Hintz’s work begins with a definition of competing identity groups in Turkey, which she divides into four broad categories: Ottoman Islamists represented by the AKP, Republican nationalists – followers of republic founder Mustafa Kemal Atatürk’s secular nationalist vision of Turkey, Pan-Turkic nationalists, best represented by the MHP, and Western liberalists, who reject both Turkish nationalism and Islamism in favour of an inclusive human rights-based agenda.
Hintz conducted hundreds of interviews in her fieldwork and used these to determine the groups’ “red lines” – policy propositions a group would do everything in its power to oppose. The stance of Secularist Republican nationalists on Islamist policies is one example, the opposition of Pan-Turkic nationalists to Kurdish nationalism is another.
The choice to reference pop-culture and contemporary television shows and novels in categorising the four identity groups is a welcome one: the works cited are logically chosen, and they offer a reflection of the constantly shifting boundaries of identity that is more current and at times more incisive than works that take a canonical approach.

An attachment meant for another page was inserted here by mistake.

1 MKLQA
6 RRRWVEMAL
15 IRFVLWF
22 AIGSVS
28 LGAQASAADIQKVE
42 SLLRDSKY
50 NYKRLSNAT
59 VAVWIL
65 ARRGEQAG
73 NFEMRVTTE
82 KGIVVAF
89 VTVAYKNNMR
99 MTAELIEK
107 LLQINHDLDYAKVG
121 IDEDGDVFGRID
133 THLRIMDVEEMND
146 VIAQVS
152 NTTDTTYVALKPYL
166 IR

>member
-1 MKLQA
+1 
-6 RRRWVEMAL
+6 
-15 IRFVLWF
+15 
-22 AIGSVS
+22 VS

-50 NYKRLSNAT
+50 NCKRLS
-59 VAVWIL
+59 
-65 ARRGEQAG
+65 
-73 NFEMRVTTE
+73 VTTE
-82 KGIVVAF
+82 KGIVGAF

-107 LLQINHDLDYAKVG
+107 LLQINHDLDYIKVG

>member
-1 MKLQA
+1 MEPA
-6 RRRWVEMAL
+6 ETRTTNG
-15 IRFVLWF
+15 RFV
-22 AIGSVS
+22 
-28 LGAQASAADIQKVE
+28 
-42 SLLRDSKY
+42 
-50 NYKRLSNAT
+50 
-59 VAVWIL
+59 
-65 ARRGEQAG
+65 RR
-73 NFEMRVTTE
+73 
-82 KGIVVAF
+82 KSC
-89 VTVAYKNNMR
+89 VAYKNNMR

A good example of where this works is the use of a 2008 police show, “Kollama”. The television serial is used essentially as a snapshot that allows a glimpse of the mixture of concerns that dominated that moment: the ever-present conspiracy theories that fuelled the political trials against Republican military officers, the debate over university rectors’ power to not allow women wearing headscarves to study at universities, and the influence of members of the Gülen religious movement widely believed to have entrenched themselves in the judiciary and police forces and used their influence to prosecute rivals.